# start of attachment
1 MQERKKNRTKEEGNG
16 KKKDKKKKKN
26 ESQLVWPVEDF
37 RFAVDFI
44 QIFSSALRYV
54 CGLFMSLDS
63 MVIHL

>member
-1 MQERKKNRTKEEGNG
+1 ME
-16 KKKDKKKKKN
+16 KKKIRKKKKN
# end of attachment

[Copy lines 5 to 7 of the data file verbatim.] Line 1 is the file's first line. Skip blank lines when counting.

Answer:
44 QIFSSALRYV
54 CGLFMSLDS
63 MVIHL